Renee Estephan didn’t know much about academic life outside of the biology lab. Not anymore.
Since leaving the lab to work on her research project involving water conservation efforts in the grip of a punishing drought, Estephan has gained a new perspective.
“I never thought I would be doing a project like this as a biology major,” said Estephan, who is a senior. “This took me out of my comfort zone and allowed me to learn different things.”
Conducting her research meant standing in front of nine city councils and meeting with various municipal commissions to introduce her project, titled “Water Warriors: Investigating the Efficacy of Promotional Efforts on Water Conservation in Los Angeles County.” The work is an outcrop of her “PolyPotable” drought project presented at the research conference last March.
Estephan and nearly three dozen other Cal Poly Pomona students from many disciplines used the summer to pursue intellectual passions. They had the opportunity to showcase their work at the inaugural Creative Activities and Research Symposium held Aug. 19 in the University Library.
A key component of Estephan’s current research found that many residents have heard about water conservation initiatives, yet most have not heeded the call to action. Estephan estimates that she spent 10 hours a week on the project from the start of the spring quarter to the end of July. She plans to take additional surveys in the fall quarter and extend her research.
“It felt good to spread the word about water conservation. I’m glad I had the chance to do that,” she said. “It was definitely a summer well-spent.”
A sampling of the research project subjects tells the scope of the symposium: Methods to help alleviate the angst faced by female engineering students in a male-dominated industry, the rocky course faced by Chicanos moving from community colleges to four-year universities, the decline of the Bunker Hill neighborhood in Los Angeles during the interwar years from 1918-1941.
More than a dozen other projects analyzed transit issues associated with living in a car-clogged basin. Poster presentations examined the treatment of bovine infections, synthetic adhesives and thermal energy storage.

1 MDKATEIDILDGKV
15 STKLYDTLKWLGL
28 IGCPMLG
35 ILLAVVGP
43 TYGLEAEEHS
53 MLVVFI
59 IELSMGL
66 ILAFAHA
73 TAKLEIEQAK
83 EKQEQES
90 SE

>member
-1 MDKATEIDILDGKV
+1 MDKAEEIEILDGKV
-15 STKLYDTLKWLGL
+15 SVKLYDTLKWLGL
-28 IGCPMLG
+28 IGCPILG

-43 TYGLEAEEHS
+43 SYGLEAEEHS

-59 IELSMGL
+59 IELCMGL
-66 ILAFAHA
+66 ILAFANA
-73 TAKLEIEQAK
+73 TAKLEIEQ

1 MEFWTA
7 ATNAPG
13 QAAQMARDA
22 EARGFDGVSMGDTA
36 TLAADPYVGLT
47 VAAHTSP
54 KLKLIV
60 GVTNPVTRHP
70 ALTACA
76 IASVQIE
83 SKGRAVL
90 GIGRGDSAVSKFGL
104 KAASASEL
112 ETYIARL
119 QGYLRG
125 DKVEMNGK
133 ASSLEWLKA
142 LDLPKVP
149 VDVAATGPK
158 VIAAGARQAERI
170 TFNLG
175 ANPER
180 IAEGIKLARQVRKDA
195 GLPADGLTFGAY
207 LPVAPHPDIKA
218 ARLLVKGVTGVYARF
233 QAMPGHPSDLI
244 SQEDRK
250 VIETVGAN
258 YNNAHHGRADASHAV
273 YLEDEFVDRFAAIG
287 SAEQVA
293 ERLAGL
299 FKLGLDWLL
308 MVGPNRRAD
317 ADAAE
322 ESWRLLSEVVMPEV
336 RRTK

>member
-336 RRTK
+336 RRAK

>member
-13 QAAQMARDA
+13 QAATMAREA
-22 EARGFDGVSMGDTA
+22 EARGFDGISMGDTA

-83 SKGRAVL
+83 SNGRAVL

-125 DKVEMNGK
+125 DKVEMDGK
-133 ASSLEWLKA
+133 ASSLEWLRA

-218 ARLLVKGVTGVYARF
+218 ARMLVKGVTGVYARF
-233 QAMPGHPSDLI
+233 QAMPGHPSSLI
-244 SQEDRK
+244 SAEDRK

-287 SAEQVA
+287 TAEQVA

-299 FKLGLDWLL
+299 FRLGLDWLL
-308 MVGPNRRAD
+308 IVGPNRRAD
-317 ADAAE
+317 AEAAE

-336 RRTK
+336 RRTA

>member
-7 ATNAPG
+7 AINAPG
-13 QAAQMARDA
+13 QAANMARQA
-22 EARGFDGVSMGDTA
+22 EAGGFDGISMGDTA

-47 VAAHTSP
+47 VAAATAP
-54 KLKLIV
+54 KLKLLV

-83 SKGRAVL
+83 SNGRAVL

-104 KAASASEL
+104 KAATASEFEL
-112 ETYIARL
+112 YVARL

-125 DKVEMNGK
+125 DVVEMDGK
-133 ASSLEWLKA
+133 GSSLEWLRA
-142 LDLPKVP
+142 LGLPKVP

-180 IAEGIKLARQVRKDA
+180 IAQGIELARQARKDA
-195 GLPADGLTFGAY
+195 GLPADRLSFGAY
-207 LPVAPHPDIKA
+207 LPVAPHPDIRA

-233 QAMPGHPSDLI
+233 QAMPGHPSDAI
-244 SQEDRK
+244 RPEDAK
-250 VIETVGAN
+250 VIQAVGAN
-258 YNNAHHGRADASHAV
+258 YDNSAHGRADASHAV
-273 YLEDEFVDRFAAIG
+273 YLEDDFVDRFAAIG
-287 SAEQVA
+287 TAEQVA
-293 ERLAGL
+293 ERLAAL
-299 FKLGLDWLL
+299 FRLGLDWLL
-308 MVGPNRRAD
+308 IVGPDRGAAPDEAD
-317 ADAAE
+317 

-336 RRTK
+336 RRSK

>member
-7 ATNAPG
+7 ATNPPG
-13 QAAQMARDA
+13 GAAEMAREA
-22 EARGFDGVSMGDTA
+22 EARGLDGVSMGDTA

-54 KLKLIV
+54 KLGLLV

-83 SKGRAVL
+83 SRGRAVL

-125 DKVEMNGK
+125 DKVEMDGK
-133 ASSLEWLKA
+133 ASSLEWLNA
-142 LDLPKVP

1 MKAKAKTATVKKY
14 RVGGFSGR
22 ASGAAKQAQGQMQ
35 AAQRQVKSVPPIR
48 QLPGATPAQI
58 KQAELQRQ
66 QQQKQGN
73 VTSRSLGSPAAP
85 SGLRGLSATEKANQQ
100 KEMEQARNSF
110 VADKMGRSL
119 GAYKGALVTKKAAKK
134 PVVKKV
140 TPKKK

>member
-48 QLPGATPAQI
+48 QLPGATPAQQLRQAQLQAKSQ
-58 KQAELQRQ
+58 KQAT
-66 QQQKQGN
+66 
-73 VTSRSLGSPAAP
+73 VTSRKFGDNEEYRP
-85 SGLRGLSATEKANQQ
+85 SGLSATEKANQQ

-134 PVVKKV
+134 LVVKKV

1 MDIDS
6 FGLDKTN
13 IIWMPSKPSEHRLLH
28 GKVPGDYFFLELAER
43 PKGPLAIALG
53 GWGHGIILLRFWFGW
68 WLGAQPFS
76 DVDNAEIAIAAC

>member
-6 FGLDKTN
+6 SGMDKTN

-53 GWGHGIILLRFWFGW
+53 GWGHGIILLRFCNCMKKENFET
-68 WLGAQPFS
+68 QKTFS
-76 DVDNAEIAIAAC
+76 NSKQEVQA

In addition to the research presentations, students also gave performances in dance and music and poetry readings. The usual tranquility of the library’s Grand Reading Room was turned into a performance space.
“We want to celebrate every student’s research and activity,” said Winny Dong, director of the Office of Undergraduate Research. “When we say research, we don’t just mean lab research or social science research, we mean everything that the students do to deepen their understanding of their discipline.”
Students from Pasadena City, Citrus and Cypress colleges who worked in labs with Cal Poly Pomona faculty over the summer presented their work. The university also collaborated with the University of California Center on Economic Competitiveness in Transportation through the civil engineering department to present student projects.
“The skills that you were developing are highly valued and, I would argue, essential to finding answers and solutions to many of the perplexing problems we face. Every sector of society needs smart and creative people with the discipline and tools you’re developing,” Sylvia Alva, the new provost and vice president for academic affairs, told presenters. “Your research findings may provide a new angle or solution to our most pressing and perplexing problems.”
Unlike the annual research conference, the projects were not judged for nomination to the California State University System-Wide Student Research Competition. The symposium was open to any student presenter who had the approval of a faculty mentor and provided an outlet for students who conducted research solely in the summer. Dong says that she would like to work in the performance elements from the summer symposium into the annual research conference.